TRIZ is a Russian acronym for “teoriya resheniya izobretatelskikh zadatch“, which translates in English as the “theory of inventive problem solving“.

Altshuller lamented that while sailors had maps, the same cannot be said for inventors. Therefore, he developed a methodology that codifies creativity principles forming the basis of the invention. In other words, TRIZ offers generalized solutions for generalized problems. Consequently, they can be matched to your issue, because the problem you face has likely been faced by someone else previously. Applying the solution used back then, and adapting it to your problem, you can reach a solution.

TRIZ is widely used in design engineering, process management and the development of products. Some of the world’s most renowned companies that have used TRIZ in projects include Ford, General Electric, Samsung, LG, Intel, Kodak, Procter & Gamble, Motorola, HP Rolls-Royce..

In 2003, Samsung had 50 patents owing to TRIZ and saved $100 million the following year due to a TRIZ project.

TRIZ Problem Solving PPDAC PPT Template
Source: Problem Solving PPDAC Diagram PowerPoint Template by SlideModel.com

Explanation of the TRIZ Concept by Genrich Altshuller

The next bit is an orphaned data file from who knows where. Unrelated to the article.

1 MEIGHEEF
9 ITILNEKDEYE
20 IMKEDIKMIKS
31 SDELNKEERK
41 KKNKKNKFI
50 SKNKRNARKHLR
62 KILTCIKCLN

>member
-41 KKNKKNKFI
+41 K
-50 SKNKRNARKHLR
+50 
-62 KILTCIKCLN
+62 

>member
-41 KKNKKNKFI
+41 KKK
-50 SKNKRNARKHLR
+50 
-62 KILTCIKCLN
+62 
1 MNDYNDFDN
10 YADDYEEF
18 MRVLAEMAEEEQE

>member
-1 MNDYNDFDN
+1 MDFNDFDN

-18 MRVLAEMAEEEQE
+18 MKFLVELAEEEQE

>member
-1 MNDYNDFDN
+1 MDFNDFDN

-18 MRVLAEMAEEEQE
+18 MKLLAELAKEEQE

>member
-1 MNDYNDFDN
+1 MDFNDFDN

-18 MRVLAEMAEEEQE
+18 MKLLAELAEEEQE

The video below shows Genrich Altshuller explaining the concept behind TRIZ to students.

Central Concepts of TRIZ

Let’s explore the two central concepts associated with the theory of inventive problem solving, i.e. generalizing problems and solutions & contradictions.

Generalizing Problems and Solutions

The basic concept behind TRIZ, based on research findings, implies that problems and solutions repeat themselves, they repeat across industries. These problems are contradictions that can be resolved using creative solutions. TRIZ is used for understanding these patterns of contradictions and solutions for developing new methods.

Problem Identification: Contradictions

The basic concept of TRIZ identifies contradictions as the primary issue related to a problem, and eliminating them can lead to a solution. Two categories of contradictions exist in TRIZ: